‘Why unions must not vote to support open-ended war against Russia’

Andrew Murray
President of Ukraine Volodymyr Zelensky, February 2022. © Photographer RM/Shutterstock.com

Last year GMB general secretary Gary Smith persuaded the TUC Congress to vote, shamefully if narrowly, to campaign for increased military spending.

At a time of austerity and a cost-of-living crisis, that decision prioritised the arms industry over the vital interests of millions of working people, not least the tens of thousands of GMB members in the beleaguered public services.

It also revealed that Smith believes that the British government can be trusted with more weapons, despite overwhelming evidence that they are used either for wars of aggression or for sale to despotic regimes.

This year, Smith and the GMB are looking to push Congress into support for open-ended war against Russia, lining up with the most right-wing forces in Britain and internationally.

This latest resolution, which Smith made the case for in a LabourList op-ed this week, should be seen as the logical follow-up to last year’s – if your priority is increased arms spending above all, supporting wars follows logically.

There is no sign military victory will conclude the conflict

The TUC should not follow the GMB down this dangerous road.  Today, most of the Global South is pressing for a peaceful resolution to the war.  Its continuation risks further economic misery for millions and has the ever-present danger of escalation, including nuclear escalation.

Stop the War condemned the Russian invasion of Ukraine on the day it happened, and also made clear our belief that Western policy over many years had contributed to the crisis.  Now, however, the issue is less how the war started but how it can be brought to the speediest possible end.

There is no present sign that the conflict is going to be concluded with a military victory by either side.  Russian and Ukrainian soldiers are being fed into a military meat-grinder, abetted by foreign arms supplies including, from Britain, depleted uranium and from the USA cluster bombs.

So now is a moment for peace talks.  But not for the GMB.

The conflict is not a return of the Spanish civil war

The GMB’s resolution makes no call for a ceasefire and peace talks but instead mimics the maximalist demands of the global right-wing who want to see the war prolonged, profitably, without end.

It demands a Russian withdrawal not only from territory seized since February 2022 but also from Crimea, a withdrawal likely opposed by the people who live there and certainly a huge barrier to peace talks beginning.  Smith dismisses any suggestion of self-determination – the GMB knows best and believes that Crimea’s people must be returned to Ukraine like it or, more probably, not.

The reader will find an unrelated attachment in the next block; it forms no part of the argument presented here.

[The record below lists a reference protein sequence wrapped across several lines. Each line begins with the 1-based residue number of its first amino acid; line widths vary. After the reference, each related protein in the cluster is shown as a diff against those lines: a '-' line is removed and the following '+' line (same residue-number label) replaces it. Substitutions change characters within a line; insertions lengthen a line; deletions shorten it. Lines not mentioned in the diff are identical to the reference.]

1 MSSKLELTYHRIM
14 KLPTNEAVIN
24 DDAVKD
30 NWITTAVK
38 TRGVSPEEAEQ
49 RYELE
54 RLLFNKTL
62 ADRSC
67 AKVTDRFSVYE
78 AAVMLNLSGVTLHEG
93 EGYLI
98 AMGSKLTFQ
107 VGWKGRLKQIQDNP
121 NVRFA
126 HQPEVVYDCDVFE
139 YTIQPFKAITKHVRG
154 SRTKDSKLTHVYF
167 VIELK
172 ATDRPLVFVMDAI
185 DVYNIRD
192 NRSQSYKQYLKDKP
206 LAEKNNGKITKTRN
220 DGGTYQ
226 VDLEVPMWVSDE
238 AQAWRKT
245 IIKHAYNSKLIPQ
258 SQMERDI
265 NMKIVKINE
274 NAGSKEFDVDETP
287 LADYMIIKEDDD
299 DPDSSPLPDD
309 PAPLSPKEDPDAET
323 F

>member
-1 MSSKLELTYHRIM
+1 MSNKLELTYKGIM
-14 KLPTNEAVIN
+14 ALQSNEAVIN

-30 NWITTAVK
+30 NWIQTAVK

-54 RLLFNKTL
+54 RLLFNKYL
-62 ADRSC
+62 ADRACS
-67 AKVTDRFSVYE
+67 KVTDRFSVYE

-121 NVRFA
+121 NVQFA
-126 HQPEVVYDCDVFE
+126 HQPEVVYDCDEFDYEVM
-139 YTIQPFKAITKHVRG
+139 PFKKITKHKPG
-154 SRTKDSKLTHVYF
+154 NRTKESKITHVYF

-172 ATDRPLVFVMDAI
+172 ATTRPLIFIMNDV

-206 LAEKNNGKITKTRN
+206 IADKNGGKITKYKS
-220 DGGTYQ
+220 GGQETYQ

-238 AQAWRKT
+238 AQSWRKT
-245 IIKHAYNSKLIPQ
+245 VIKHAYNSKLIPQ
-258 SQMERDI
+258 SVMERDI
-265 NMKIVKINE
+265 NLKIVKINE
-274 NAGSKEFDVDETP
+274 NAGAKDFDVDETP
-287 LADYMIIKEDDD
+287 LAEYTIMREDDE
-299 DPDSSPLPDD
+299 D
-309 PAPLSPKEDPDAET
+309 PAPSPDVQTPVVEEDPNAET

This is the position of the most hard-line elements in the British government and the right-wing media.  Furthermore, if it could be achieved at all it would only be at the greatest risk of nuclear weapons being used.

A lasting peace depends on solutions that the people concerned can support.  Ukrainian sovereignty is critical, but so too is the principle of self-determination for minorities.

Nor is the conflict a re-run of the Spanish Civil War. The Republican government in Spain was not supported and armed by the world’s leading military powers. They saw it as a threat.

Spain’s republicans did not ban socialist political parties and suppress trade union rights, as Ukraine has done, either.  Simplistic slogans and ill-informed history don’t help.

The GMB is silent on Tory policy on Ukraine

Smith is silent, in both his resolution and his article, concerning Tory government policy.  This is scarcely surprising, because the GMB resolution aligns exactly with that followed over the last eighteen months by Johnson, Truss and Sunak – pour in arms, block peace talks, keep the war going.

It is as if he imagines that Tory politicians become different people, no longer class politicians, when they go abroad. He cannot even find it in himself to condemn the Tory government’s backing for the removal of trade union rights from seventy per cent of Ukraine’s workforce.

GMB members “might reasonably ask how the organisation has deviated so far from the purpose” as to degenerate from a representative of working people in Britain to being a mouthpiece for the military-industrial interest and the Tory government’s foreign policy.  And, indeed, Stop the War does hear from GMB members asking exactly that.

It is for GMB members to deal with their union leadership’s political alignment with Tory policy and the big arms companies.

But Congress as a whole has a chance to join the growing demand for peace across the world and make the independent working class voice heard in demanding that the British government back a ceasefire and peace talks.

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